First Child Versus Second Child: How Parenting Changes
While we may like to believe that we treat all of our kids the same, the reality is that, for most of us, there are some fundamental differences in how we parent our first child versus our second child (or any subsequent children).
First Child: From the moment you find out you’re pregnant you are determined to do everything right. You buy the books. You go to your doctor’s appointments armed with questions. You Google everything before you eat it to make sure it’s pregnancy-safe. You know what size of fruit the baby is each week. And when people ask how far along you are, you tell them, 28 weeks and 3 days.
Second Child: You regularly forget you are pregnant. When somebody asks how far along you are, you do a bit of mental math, give up, and tell them the month you’re due.
At the Hospital
First Child: You pepper the nurses with questions: Is he supposed to be that loud? Is that poop normal? Am I feeding him correctly? Can you show me how to swaddle him again? Am I doing this right? You’re discharged reluctantly, check the car seat about 100 times before leaving the hospital, and drive home at approximately half the speed limit.
Second Child: Other than when you ask for things you need (ahem, more mesh underwear), you’re pretty much left alone. You stay in the hospital for the requisite 24 hours, then happily go home to your older child, who has grown remarkably overnight.
First Child: You spend weeks in that incomparable newborn haze. You’re tired, your house is a mess, and you’re crying at the drop of a hat, but you are so very much in love.
Second Child: You spend hours in that incomparable newborn haze. Then your toddler spills his dinner everywhere and refuses to go to bed, and you are jolted back to the reality that life goes on. You’re tired, your house is a mess, and you’re back to crying at the drop of a hat, but you are so very much in love.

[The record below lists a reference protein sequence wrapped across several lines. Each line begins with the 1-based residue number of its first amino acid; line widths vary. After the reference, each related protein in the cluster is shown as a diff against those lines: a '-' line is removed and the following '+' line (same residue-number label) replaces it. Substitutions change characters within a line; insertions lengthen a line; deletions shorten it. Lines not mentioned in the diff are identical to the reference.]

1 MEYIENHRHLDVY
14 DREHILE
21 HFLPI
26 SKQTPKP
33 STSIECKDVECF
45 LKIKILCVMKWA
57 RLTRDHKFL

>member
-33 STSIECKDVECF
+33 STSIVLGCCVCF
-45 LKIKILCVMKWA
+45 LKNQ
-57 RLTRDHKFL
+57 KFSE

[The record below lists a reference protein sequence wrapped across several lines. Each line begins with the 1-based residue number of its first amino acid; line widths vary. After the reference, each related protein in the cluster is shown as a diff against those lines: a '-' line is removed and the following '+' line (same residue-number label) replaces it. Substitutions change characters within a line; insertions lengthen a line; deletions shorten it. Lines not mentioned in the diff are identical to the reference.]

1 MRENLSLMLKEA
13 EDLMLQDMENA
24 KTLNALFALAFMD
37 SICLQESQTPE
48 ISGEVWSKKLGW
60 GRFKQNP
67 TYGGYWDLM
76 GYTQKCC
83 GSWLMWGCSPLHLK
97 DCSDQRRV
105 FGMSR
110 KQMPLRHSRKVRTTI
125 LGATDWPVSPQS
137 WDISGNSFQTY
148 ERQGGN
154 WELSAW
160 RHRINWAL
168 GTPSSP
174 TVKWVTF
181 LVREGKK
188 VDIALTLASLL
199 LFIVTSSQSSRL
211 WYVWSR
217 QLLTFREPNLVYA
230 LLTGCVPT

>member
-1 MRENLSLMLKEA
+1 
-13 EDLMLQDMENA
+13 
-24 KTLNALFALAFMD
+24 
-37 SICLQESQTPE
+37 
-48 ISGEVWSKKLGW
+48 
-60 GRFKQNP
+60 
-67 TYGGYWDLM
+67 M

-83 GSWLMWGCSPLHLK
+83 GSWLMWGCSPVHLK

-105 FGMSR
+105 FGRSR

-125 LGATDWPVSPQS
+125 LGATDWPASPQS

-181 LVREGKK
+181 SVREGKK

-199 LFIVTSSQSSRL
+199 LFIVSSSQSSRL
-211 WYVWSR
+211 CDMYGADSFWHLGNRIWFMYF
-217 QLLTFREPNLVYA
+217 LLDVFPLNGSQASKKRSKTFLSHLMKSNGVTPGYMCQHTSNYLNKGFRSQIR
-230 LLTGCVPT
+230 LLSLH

First Child: You follow all the rules. You will get this baby to sleep alone, flat on their back, in only a sleep sack, if it kills you (and some days it feels like it might!). Naps and bedtime are an elaborate, structured routine, which is never to be disturbed.
Second Child: You follow most of the rules. But if bed-sharing is going to get everyone some sleep, that’s what’s going to happen. Baby quickly learns to nap on the fly, and bedtime becomes a matter of survival (especially if you’re doing it alone!).
First Child: When the pacifier falls on the floor at your house you wash it with soap, and consider whether or not it’s necessary to sterilize it.
Second Child: When the pacifier falls on the floor out in public, you take a quick look around to make sure nobody saw, brush it off, and give it back to them. Gotta build up that immune system!
First Child: You research and prepare elaborate puree combinations. You introduce new foods cautiously, writing down the foods that you’ve tried and baby’s reaction.
Second Child: You spoon feed them. Once. Then you realize there’s no way you’re going to be able to do that multiple times a day, and decide baby led weaning is the way to go. Your baby is eating the same meals as the rest of the family from a remarkably young age. Other than the main allergens, you’re hard pressed to remember what they’ve tried and what they haven’t.
First Child: No screen time until two. Or at least until you’re really pregnant and completely exhausted.
Second Child: No comment.
First Child: You document their life with thousands of photos, from the moment you find out you’re pregnant. You painstakingly fill out their baby book, and display their coming home outfit and hospital bracelet in the nursery.
Second Child: You rationalize that there are more pictures of them as a baby than there were of you, so you’re doing ok. You wish you had never filled out a baby book for your first.
First Child: Your world revolves around them. They have the benefit of your undivided attention, doting on their every move. You worry about their development, their sleep, their eating habits, and their safety. Surprisingly, firstborns tend to become more cautious…
Second Child: Your world revolves around them…and their older sibling. They very rarely get your undivided attention, but they get plenty of attention from their older sibling. You worry about very little, knowing that every baby is different and almost everything is a stage. They become incredibly self-sufficient and fiercely independent.
Related: Nobody Told Me
First Child: You love them more than you could have ever imagined.
Second Child: You love them more than you could have ever imagined.